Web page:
Trying to restore light - Unchained Melody - CycleBlaze

January 14, 2024

Trying to restore light

Pak Nam Beach to beach near Kui Buri

Dear little friends,

When the koels start up in the morning, it’s time to get up and get going. Bruce prepared our muesli and fruit, I goofed around and did all the other little chores required. It was pitch black outside. It goes from pitch black to very noticeably light out very quickly, so you just do your morning stuff and suddenly it’s light enough to leave. 

The plan for the day was to ride to Sam Roi Yod beach, we stayed there last year in a place we would not stay at again but we had a couple of new places marked on the map. Just a short ride, 15 miles or so. That sounded good.

The sun was rising as we rode along the beach, it was pleasant and cool, we were rocking along through the coconuts and such. The wind was slowly shifting to help us and I felt great. 

Heart 6 Comment 0
Heart 11 Comment 2
Heart 5 Comment 0
Heart 4 Comment 0
Heart 6 Comment 0
Heart 5 Comment 0
Heart 4 Comment 0
The remains of a party.
Heart 4 Comment 0
Heart 4 Comment 0
Heart 6 Comment 0
There was this nice bike path along the ugly riprap shoreline. And we did exactly the same thing we did a year ago, merrily ride along until the road abruptly ended and we had to backtrack a short distance and make a turn. Whoops.
Heart 4 Comment 0

As we approached Sam Roi Yod, there had been some damage to the beach from windy storms, palms and other trees had had their roots exposed by erosion, many had been cut down. There were some sort of ugly mitigations put in place but it wasn’t pleasant at all. The first of our guesthouse choices was at that part of the beach and had “once attractive but now sort of desolate” written all over it. We’ve had plenty of those places and will have plenty more, no need to stop here. It also felt very isolated, there were no restaurants or beach life going on anywhere around there. Onward.

Heart 6 Comment 0
A newly painted boat that has been blessed by the monk and festooned with gold leaf squares and a super cool "Naga vs. squid" logo.
Heart 7 Comment 0
Heart 3 Comment 0
Heart 5 Comment 4
Rachael AndersonOkay Andrea, what did you do to warrant this beware sign!
Reply to this comment
1 month ago
Andrea BrownTo Rachael AndersonJust minding my own business!
Reply to this comment
1 month ago
Bruce LellmanTo Rachael AndersonShe's looking at herself in a mirror. I approached the mirror carefully myself, being aware of how I must have looked.
Reply to this comment
1 month ago
Heart 8 Comment 1
Ron SuchanekI love this
Reply to this comment
1 month ago
Another bike lane gets overtaken by nature.
Heart 3 Comment 1
Ron SuchanekStupid nature.
Reply to this comment
1 month ago
Heart 4 Comment 0
Oh, yes, I definitely want to stay in this astroturf blinding white guesthouse.
Heart 4 Comment 4
Scott AndersonWow, what a sterile-looking place!
Reply to this comment
1 month ago
Bruce LellmanTo Scott AndersonIf I stayed in this place for one night I'd probably come out a different person, like my brain had been scrubbed.
Reply to this comment
1 month ago
Ron SuchanekEgads, that's grim looking.
Reply to this comment
1 month ago
Mike PalmquistThis reminds me a little of the movie, Asteroid City, from Wes Anderson.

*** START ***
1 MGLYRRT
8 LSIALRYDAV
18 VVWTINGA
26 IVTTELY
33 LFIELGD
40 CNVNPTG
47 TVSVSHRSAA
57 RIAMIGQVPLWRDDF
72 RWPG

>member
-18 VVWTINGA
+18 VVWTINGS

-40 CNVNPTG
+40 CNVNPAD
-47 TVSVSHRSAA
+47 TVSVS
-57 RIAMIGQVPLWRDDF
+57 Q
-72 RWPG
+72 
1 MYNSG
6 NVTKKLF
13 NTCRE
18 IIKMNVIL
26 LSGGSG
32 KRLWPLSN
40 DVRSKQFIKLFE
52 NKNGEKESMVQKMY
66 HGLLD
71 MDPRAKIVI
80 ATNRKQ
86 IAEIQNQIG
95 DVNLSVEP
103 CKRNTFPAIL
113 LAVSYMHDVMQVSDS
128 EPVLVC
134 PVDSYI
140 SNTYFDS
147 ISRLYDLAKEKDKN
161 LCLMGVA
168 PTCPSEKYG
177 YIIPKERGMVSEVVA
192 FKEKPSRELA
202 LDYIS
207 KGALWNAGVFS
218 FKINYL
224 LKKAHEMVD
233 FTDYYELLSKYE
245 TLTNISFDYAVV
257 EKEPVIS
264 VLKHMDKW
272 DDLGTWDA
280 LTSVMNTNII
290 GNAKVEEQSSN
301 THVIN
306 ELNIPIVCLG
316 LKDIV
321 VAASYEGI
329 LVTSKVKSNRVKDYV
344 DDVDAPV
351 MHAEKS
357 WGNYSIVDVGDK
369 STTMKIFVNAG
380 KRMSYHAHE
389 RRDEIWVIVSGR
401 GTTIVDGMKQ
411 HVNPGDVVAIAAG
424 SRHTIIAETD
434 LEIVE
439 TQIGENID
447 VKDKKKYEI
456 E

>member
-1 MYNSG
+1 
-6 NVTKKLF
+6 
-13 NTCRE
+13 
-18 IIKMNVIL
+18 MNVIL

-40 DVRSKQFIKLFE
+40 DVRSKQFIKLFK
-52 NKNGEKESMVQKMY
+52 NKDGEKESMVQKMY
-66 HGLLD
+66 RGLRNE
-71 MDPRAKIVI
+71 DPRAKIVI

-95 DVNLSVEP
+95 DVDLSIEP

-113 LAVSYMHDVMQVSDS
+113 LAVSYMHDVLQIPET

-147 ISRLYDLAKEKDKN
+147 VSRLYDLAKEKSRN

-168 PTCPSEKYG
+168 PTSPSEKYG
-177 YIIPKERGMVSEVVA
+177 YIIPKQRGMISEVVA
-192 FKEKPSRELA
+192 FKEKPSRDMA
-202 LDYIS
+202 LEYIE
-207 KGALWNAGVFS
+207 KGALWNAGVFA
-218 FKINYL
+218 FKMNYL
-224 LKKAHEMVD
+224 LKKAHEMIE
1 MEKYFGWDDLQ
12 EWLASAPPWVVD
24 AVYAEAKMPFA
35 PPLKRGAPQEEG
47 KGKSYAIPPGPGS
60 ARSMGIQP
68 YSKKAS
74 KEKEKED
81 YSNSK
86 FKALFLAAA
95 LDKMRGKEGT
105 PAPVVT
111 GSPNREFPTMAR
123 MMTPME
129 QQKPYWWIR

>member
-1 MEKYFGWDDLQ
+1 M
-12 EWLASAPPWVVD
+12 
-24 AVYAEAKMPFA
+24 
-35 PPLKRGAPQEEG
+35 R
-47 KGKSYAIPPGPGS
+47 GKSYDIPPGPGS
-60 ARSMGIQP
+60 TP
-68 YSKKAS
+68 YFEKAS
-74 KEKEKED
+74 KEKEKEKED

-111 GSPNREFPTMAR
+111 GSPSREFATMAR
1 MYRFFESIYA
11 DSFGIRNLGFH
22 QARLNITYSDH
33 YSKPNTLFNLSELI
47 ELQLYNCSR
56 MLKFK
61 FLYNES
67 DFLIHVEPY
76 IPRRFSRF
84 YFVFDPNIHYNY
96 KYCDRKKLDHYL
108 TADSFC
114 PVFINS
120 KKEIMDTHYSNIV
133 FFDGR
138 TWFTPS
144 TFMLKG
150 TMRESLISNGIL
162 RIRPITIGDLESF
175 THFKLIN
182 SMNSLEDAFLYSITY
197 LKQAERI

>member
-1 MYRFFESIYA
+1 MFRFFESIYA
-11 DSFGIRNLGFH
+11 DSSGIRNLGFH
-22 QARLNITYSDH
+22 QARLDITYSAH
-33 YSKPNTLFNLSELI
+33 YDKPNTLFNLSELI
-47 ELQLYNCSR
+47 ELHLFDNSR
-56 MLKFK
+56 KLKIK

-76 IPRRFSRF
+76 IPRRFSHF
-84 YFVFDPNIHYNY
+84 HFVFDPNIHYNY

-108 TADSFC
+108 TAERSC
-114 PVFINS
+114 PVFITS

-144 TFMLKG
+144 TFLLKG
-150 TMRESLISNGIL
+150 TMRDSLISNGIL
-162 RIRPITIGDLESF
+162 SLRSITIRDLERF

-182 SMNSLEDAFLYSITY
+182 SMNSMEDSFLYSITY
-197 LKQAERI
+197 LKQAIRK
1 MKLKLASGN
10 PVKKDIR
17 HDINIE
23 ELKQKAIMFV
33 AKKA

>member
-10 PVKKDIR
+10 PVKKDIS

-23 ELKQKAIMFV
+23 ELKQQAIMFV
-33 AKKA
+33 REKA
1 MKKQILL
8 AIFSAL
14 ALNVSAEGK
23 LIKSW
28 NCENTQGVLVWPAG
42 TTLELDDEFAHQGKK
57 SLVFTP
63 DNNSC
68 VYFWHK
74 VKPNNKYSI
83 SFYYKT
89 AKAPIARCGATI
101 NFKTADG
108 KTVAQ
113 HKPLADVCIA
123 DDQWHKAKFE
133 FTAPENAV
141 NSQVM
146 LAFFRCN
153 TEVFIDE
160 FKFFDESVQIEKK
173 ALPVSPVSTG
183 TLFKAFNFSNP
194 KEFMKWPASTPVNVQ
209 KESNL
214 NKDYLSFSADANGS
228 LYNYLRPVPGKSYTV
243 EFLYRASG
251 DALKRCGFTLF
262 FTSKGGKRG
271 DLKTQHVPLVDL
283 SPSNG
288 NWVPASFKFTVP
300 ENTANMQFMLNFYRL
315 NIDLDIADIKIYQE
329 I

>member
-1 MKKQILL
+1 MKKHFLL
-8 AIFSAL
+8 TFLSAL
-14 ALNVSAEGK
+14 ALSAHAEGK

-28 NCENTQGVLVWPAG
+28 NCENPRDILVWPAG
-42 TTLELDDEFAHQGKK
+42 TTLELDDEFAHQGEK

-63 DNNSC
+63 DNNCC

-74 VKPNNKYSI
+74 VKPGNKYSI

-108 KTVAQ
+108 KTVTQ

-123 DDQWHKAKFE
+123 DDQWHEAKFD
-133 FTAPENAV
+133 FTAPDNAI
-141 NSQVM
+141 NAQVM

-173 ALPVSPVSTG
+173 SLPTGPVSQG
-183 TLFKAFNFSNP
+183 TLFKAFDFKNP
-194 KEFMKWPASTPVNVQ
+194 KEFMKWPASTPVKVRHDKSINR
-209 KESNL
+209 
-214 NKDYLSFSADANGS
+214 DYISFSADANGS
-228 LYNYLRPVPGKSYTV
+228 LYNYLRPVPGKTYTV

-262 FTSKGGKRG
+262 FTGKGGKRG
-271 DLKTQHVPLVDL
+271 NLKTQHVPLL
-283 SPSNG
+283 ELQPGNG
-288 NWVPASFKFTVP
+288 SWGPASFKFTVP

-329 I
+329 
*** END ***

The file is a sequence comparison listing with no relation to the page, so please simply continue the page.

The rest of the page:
Reply to this comment
1 month ago

It was very early still, too early to even check into a second choice guesthouse. So we decided to confer over iced coffees and both of us decided it might be better to continue on, this would make that last push into Prachuap Khiri Khan less arduous. Shortly after we started up again, we were waved at by two people swimming on the beach, and that was odd, but not when we saw their tandem touring bike swaddled with panniers and towing a trailer. Wow! We hadn’t seen other cycle tourists in weeks, since back in Vietnam!

Even crazier, another cycle tourist pulled up shortly after that! Three cycle tourists!! And those three were “overlanders”, people who rode from Europe across Asia, or at least as far as they could before visas and weather roadblocked some of their plans. I have so much admiration for that. We yakked for a bit and then we moved on.

Not that we know anybody's names, but by nationality left to right, Swiss, French, Yank, Swiss, Yank.
Heart 8 Comment 2
Bruce LellmanTo Janice BranhamIt's so interesting how whenever we see other cyclists with panniers we are attracted to each other like magnets. That's the way backpackers were in the '70's in Asia. There were so few that we'd always stop and exchange important information with each other. They were my '70's tribe.
Reply to this comment
1 month ago

When you leave Sam Roi Yod you turn inland into a beautiful national park, just spectacular, with jagged rock formations and monkeys running around. We were just here a year ago so no need to spend a lot of time on it this year, plus the sky was hazy and not much interesting going on photo wise. There was a lady selling bananas and mangoes so we stopped and stocked up. We stopped for a photo and guess what? Yet another touring cyclist stopped! FOUR in one day! Crazy!

What we didn’t stop for last year was a beautiful temple area near the rock formations so this time we crossed the cute little bridge and Bruce wandered around and took photos and I checked in with my family back in Portland. Very unfortunately, a wind and cold and ice/snow event had hit the metro area and things were getting gnarly very quickly. There had been really good preparations and warnings for this storm and people had really taken it to heart, stocking up and staying home and off the roads.